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What If I Don’t Agree?


​Disagreements happen. They’re just a fact of life. Each person has their own feelings and experiences, ​so it makes sense that not everyone will always see eye​​ to eye. In fact, our different perspectives are what make life interesting and allow us to keep learning and growing. The problem arises when disagreements become arguments.

Arguments happen when we express our disagreement, particularly when we do so in an “I’m right; you’re wrong” sort of way. They are often born from and fed by difficult emotions – anger, sadness, hurt, inadequacy, superiority, helplessness, confusion, fear. As we express our disagreement, these emotions tend to take over and close us off to the other person. We can no longer hear or validate that person’s perspective. The situation becomes “us” vs. “them,” and, as much as we want to win the debate, everyone just ends up pretty frustrated.

Here are some steps to help you learn how to communicate:

Just the Facts:

When you approach another person, it’s best to stick to the facts, rather than bringing in feelings or pretending like you know more than you do. For example, instead of saying to your friend, “You’re mean. You didn’t invite me to your party. I know it’s because you’re jealous of me,” start with, “I wasn’t invited to your birthday party.” That’s it. You don’t know why you weren’t invited. Your friend hasn’t told you. So you only know this one fact.


Next, validate the other person’s feelings and perspective. Nobody likes to be accused of something, and people get way less defensive if you give them the benefit of the doubt. Following the example above, you might say to your friend, “I know it’s kind of awkward to talk about this,” or “I’m sure you couldn’t invite everyone in the class,” or “I’m sure there’s a reason.”

Use “I” Statements:

After giving the other person the benefit of the doubt, make sure to focus not on what they did or said but on how the facts of the situation affected you. So, instead of saying, “You really hurt me by not inviting me,” stick with “I felt really hurt that I wasn’t invited.” Your friend may not have meant to hurt you, so don’t accuse them of that; but you were hurt, and it’s okay to acknowledge that.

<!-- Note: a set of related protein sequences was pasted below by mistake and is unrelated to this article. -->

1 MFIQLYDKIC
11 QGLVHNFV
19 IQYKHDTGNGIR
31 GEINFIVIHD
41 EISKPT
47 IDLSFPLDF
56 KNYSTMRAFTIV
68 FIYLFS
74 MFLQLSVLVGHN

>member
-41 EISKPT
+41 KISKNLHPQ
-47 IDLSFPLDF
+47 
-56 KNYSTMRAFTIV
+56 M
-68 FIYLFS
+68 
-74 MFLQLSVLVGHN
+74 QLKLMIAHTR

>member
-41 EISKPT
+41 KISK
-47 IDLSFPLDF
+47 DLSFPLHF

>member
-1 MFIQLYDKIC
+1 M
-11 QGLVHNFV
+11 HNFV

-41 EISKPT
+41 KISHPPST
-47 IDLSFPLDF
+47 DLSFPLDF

Ask for what you want/need:

It’s also okay to ask for what you want or need. If you’d like an explanation, say “I’d guess I’d like to understand why I wasn’t invited,” or, “I hope you’ll invite me next time.”


Finally, try to compromise; or if you can’t compromise, try to negotiate some other solution. If your friend won’t promise to invite you next time, ask if they can hang out with you at another time. If they don’t seem interested in your option or in compromising in that moment, don’t push the issue. You can always ask them to think about it, and follow up with them later.

Avoiding arguments doesn’t mean that we can never express our disagreement or confront other people when we feel that they are mistaken. It just means that we have communicate in a way that lets both sides talk and says “how can we resolve this situation?” or “help me understand.” Even if we don’t end up “winning” or getting the answer we want, we still feel heard, and that’s a lot better than feeling frustrated and angry. ​​

The most important trip you may take in life is meeting people halfway. 

Henry Boyle


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